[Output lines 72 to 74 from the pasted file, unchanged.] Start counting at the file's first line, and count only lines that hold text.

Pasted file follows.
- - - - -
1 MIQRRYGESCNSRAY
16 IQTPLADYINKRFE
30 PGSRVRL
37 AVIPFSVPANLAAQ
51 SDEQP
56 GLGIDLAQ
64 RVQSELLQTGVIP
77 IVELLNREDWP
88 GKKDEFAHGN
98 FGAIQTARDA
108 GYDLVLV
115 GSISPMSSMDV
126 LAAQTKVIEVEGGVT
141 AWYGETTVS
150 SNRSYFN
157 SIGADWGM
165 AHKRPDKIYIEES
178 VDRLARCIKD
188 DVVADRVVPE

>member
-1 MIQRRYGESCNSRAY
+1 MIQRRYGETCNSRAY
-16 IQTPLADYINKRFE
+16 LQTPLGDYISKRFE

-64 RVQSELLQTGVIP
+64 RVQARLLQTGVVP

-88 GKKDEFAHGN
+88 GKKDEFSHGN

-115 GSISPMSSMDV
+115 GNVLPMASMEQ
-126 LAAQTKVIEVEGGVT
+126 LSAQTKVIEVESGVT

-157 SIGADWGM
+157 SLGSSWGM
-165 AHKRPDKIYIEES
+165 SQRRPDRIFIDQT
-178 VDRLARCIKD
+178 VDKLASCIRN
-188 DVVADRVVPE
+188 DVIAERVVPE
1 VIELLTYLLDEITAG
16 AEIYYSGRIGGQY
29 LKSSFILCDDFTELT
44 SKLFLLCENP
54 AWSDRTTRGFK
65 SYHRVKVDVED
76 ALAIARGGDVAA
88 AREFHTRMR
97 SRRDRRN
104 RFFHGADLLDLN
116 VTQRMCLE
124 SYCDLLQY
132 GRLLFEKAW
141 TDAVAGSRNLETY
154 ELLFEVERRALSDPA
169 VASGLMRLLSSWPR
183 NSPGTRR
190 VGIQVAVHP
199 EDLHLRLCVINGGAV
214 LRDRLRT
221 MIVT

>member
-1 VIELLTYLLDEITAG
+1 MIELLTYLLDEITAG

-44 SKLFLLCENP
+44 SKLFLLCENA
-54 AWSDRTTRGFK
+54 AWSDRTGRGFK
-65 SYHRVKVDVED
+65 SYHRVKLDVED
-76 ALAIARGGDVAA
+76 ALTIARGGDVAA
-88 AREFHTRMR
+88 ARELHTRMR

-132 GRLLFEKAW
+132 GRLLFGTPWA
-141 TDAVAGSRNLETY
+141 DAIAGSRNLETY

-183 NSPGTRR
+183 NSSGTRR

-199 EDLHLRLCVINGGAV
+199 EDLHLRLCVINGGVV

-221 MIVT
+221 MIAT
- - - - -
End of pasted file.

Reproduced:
+76 ALTIARGGDVAA
-88 AREFHTRMR
+88 ARELHTRMR